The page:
Snoop Dogg’s Son Awards Blockchain Philanthropy Grant to Simmons Family at Art Basel Miami Beach
Snoop Dogg’s son Cordell Broadus has just launched the $1 million Champ Medici Arts Fund, a charitable venture to support emerging artists using blockchain globally. At Art Basel Miami Beach this season, he will present the first award to the Rush Philanthropic Arts Foundation on Saturday, December 3.
Rush is the nonprofit cofounded by music mogul Russell Simmons and his brothers visual artist Danny Simmons and Joseph “Rev. Run” Simmons of Run-DMC hip-hop fame.
Seeking artists of color, female artists, and anyone underrepresented, Cordell (Champ Medici in the Metaverse) sees this fund as an opportunity to give back while also advancing the NFT technology that has brought him success.
“It’s just dope to see how I can contribute in my own way now, and try to get the new generation interested as well...” he said, “If you’ve got a message and you tryna create, I’m all for it, no matter what you look like. But I’d like to see more Black artists doing this.”
Later, he went into more detail about limitations.
“We tend to make music, play sports and do other things, so I just want to open our minds and not marginalize ourselves into a small sector where the success rate isn’t as high as other career fields. I think they just need to see other representation, and hopefully I can spark that amongst a few artists to have a triple effect.”
In short, Champ recognizes the power of community and aims to use it to generate broader wealth.
“It’s all about having the culture stamp stuff,” he said simply. “Once the culture gets behind it, it becomes a massively adopted thing afterwards.”
Champ has championed Crypto and Web3 since he discovered the technology in 2018, working as Creative Director for 2021 e-gaming platform Doge Dash. His father, rapper and entertainment entrepreneur Snoop Dogg, is known not just for his early 2000s musical hits, but continued investments and projects. Snoop recently acquired Death Row Records, taking the cue from his son to release 250 songs on the Ethereum blockchain in which buyers had rights to the music. This spurred a new wave of musical creativity and enthusiasm for the technological possibilities, and generated $3.5 million.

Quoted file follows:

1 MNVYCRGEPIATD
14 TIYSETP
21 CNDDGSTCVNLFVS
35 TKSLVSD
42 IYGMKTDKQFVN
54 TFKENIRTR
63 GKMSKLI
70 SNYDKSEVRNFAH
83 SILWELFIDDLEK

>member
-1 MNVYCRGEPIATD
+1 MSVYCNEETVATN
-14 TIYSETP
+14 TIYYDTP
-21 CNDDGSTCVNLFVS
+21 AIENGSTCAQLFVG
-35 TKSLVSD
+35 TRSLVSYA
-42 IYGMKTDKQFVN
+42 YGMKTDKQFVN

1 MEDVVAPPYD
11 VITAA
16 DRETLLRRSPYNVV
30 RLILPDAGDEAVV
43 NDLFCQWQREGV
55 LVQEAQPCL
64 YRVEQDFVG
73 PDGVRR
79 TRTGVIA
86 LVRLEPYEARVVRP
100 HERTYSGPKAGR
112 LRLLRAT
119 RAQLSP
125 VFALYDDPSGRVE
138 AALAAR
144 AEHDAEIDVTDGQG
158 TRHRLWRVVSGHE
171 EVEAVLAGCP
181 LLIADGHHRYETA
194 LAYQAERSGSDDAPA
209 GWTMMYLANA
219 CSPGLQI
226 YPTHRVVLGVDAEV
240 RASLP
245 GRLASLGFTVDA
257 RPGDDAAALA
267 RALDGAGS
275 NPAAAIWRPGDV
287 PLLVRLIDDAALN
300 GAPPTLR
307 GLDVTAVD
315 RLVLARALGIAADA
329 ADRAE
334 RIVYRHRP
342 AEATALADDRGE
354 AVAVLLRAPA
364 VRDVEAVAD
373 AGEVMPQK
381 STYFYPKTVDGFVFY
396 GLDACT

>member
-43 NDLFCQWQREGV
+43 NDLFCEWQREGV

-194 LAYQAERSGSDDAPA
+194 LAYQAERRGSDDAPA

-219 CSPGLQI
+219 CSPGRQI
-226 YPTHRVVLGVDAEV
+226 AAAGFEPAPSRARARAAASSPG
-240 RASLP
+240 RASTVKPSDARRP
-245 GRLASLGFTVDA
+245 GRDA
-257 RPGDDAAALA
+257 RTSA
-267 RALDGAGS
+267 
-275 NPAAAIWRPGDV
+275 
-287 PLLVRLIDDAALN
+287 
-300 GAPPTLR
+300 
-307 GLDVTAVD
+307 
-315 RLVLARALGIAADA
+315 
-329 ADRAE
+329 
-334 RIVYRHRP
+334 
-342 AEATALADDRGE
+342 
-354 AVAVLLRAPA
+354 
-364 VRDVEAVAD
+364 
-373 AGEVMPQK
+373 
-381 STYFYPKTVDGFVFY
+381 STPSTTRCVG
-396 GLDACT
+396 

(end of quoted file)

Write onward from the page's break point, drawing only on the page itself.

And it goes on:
Like his son Champ Medici, Snoop calls himself Cosimo Medici in this space, both names drawn from their Bored Ape portraits.
Champ Medici partnered with Tezos Foundation, the Tezos blockchain’s non-profit organization, in a deal brokered by Singapore-based Gushcloud International, focused on the entertainment industry. Co-founder and CEO Althea Lim confirmed how smart contracts are giving artists a chance to break away from traditionally restrictive record label deals.
Building on energy efficient blockchain platform Tezos, Champ evangelizes the philanthropic project’s potential despite the latest controversies of the crypto and NFT space. He is uniquely well-suited to the seemingly unstable NFT sphere as the son of a celebrity musician and a former UCLA football player in his own right, where he learned from a young age about the ebbs and flows of public opinion.
“Now is when you look at the opportunity—when you look around and see who’s going to build when the noise and the hype is not here,” he said, “With anything in life, once your favorite team is winning, everybody’s gon’ wear that jersey. But once they start losing, nobody’s rockin’ that, you know? The way I see it, I want to be looked at as a pioneer and a staple in this space, so I’m here regardless of the price. I’m here for the innovation.”
A father of two himself, Champ often talks about the family legacy that predates his father’s success, such as his great-grandfather owning 90 acres of land in Georgia as an astute and wealthy real estate investor in the segregated south. From real estate to rap, football to the blockchain, nothing is stopping the family now.
Champ first came to appreciate art when he received the gift of Artis Lane’s The Beginning in 2016, one of 750 lithographs of her good friend and legendary Civil Rights’ activist Rosa Parks. A 2015 Swann Galleries Auction of Maya Angelou’s collection included one of these special prints, which sold then for $700,000.
Ultimately, despite the fast money money so far, he sees this crypto market is a waiting game, and he is patient.
“...Technology is always inclining; it’s never declining. So it’s not at the comfortability that we want it to be right now, but give it a couple years. Five years, 10 years, who knows? But I know the first iPhone didn’t look like iPhone 14.”
Today, Champ continues to partner with Sotheby’s Hip Hop team to recognize new artists and technologies and remain a fixture in the traditional art market. So whatever the next innovation may be, Snoop Dogg’s family will be ready to use it for mobility and success.
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